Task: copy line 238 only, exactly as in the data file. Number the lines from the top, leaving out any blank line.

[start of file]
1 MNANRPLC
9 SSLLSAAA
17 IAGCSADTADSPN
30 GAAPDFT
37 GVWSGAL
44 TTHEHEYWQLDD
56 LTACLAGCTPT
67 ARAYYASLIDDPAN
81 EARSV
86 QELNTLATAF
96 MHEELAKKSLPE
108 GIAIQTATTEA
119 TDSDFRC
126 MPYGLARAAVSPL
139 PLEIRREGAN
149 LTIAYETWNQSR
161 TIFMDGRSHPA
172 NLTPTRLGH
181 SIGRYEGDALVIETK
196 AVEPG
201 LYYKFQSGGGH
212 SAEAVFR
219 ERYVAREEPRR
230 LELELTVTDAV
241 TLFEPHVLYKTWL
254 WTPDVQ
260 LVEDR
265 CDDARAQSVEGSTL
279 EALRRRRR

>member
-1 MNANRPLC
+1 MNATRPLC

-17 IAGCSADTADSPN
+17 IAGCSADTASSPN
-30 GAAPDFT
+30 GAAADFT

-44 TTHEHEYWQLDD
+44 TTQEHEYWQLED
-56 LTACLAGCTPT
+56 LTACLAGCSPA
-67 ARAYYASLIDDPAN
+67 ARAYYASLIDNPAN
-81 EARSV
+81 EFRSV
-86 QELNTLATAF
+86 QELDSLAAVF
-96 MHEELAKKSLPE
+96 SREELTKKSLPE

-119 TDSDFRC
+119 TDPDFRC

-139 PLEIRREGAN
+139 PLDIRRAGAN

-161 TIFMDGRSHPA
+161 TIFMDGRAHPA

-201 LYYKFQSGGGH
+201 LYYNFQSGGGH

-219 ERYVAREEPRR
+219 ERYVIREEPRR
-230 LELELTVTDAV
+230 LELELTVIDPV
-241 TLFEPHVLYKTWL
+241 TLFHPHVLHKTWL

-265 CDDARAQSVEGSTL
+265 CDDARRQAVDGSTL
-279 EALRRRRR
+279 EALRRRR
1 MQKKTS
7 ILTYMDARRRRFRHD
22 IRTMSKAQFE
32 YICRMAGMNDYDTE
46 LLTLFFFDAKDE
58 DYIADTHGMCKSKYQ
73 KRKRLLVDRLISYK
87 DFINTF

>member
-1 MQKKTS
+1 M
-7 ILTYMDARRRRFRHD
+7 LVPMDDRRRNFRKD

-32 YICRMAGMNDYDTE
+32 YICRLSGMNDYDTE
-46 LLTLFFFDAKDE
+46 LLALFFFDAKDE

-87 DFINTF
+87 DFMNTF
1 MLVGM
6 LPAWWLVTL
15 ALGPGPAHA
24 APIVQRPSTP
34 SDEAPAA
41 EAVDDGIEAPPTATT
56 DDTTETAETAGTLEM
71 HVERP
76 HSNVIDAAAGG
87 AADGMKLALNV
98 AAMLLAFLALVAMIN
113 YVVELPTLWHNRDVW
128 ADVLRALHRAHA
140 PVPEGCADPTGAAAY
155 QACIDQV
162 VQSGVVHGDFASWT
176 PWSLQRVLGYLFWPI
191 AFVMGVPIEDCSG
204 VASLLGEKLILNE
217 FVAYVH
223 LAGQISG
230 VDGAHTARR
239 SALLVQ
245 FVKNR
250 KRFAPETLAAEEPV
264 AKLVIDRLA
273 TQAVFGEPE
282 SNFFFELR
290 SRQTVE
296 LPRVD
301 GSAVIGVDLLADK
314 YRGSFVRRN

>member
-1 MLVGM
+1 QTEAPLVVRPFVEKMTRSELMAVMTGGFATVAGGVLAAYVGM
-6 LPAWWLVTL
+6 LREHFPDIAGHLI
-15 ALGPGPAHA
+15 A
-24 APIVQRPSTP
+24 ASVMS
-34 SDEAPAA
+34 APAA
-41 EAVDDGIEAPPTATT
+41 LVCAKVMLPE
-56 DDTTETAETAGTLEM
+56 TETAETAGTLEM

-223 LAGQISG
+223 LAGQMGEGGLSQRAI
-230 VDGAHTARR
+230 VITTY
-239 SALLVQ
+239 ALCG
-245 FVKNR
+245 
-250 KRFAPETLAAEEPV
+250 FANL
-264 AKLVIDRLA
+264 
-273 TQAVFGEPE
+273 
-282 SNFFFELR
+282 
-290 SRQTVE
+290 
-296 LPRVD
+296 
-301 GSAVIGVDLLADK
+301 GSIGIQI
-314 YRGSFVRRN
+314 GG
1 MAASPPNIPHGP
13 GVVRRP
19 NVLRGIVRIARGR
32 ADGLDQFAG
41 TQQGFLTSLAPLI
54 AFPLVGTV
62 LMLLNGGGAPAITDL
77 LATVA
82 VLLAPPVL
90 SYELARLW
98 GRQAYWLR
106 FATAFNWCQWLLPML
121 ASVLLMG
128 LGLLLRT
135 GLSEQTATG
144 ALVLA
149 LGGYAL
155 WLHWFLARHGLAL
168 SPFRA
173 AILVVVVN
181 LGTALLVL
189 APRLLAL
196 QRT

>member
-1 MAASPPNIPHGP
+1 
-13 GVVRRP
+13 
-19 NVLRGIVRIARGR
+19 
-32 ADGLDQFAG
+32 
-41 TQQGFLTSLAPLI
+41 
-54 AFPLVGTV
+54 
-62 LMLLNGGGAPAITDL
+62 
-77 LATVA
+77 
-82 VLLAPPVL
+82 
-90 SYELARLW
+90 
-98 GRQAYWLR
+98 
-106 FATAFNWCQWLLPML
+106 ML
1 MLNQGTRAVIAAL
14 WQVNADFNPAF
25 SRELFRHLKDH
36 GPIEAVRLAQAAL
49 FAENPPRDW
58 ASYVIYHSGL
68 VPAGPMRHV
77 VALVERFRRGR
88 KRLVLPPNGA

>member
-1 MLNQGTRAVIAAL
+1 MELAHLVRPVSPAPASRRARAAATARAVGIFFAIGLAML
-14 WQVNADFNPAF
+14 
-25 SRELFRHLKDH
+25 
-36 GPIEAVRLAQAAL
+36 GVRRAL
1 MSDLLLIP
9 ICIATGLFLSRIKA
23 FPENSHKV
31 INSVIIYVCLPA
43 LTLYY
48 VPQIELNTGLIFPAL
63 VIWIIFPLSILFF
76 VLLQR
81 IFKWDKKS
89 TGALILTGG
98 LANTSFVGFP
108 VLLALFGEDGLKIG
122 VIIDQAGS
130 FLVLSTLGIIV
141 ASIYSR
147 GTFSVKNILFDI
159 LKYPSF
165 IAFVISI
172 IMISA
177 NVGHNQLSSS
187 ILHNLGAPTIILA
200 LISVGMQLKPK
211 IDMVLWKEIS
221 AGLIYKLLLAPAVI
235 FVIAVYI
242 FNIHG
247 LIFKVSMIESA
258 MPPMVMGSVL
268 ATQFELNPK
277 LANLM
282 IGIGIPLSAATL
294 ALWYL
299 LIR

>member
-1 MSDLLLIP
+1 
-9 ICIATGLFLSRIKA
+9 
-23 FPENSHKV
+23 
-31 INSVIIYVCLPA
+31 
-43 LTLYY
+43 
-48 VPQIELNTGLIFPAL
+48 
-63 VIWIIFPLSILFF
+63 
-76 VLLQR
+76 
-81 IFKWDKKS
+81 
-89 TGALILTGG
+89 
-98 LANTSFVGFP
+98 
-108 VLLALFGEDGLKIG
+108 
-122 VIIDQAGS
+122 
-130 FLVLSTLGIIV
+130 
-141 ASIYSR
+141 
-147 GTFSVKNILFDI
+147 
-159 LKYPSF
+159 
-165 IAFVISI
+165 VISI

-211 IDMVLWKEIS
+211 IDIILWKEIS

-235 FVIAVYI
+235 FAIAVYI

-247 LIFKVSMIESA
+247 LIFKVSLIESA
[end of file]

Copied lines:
147 GTFSVKNILFDI